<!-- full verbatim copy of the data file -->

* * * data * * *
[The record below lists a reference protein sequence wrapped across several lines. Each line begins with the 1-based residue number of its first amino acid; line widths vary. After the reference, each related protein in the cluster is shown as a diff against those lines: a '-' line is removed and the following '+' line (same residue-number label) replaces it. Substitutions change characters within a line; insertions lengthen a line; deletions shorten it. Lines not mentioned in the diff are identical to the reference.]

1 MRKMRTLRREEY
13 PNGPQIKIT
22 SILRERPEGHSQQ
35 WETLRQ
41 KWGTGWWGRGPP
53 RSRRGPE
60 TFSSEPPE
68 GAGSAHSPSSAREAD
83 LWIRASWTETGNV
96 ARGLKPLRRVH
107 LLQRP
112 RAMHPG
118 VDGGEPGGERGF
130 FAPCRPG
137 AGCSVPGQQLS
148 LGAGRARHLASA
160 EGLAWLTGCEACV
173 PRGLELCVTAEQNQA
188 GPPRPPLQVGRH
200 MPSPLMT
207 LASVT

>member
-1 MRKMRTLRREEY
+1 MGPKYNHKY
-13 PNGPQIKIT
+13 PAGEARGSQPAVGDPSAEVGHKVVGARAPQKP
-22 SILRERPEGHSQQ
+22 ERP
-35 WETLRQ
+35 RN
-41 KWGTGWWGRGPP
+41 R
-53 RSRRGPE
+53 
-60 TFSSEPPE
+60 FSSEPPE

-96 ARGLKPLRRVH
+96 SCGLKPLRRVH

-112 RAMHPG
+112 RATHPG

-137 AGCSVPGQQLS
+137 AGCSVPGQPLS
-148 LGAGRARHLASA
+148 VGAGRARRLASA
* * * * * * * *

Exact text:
[The record below lists a reference protein sequence wrapped across several lines. Each line begins with the 1-based residue number of its first amino acid; line widths vary. After the reference, each related protein in the cluster is shown as a diff against those lines: a '-' line is removed and the following '+' line (same residue-number label) replaces it. Substitutions change characters within a line; insertions lengthen a line; deletions shorten it. Lines not mentioned in the diff are identical to the reference.]

1 MRKMRTLRREEY
13 PNGPQIKIT
22 SILRERPEGHSQQ
35 WETLRQ
41 KWGTGWWGRGPP
53 RSRRGPE
60 TFSSEPPE
68 GAGSAHSPSSAREAD
83 LWIRASWTETGNV
96 ARGLKPLRRVH
107 LLQRP
112 RAMHPG
118 VDGGEPGGERGF
130 FAPCRPG
137 AGCSVPGQQLS
148 LGAGRARHLASA
160 EGLAWLTGCEACV
173 PRGLELCVTAEQNQA
188 GPPRPPLQVGRH
200 MPSPLMT
207 LASVT

>member
-1 MRKMRTLRREEY
+1 MGPKYNHKY
-13 PNGPQIKIT
+13 PAGEARGSQPAVGDPSAEVGHKVVGARAPQKP
-22 SILRERPEGHSQQ
+22 ERP
-35 WETLRQ
+35 RN
-41 KWGTGWWGRGPP
+41 R
-53 RSRRGPE
+53 
-60 TFSSEPPE
+60 FSSEPPE

-96 ARGLKPLRRVH
+96 SCGLKPLRRVH

-112 RAMHPG
+112 RATHPG

-137 AGCSVPGQQLS
+137 AGCSVPGQPLS
-148 LGAGRARHLASA
+148 VGAGRARRLASA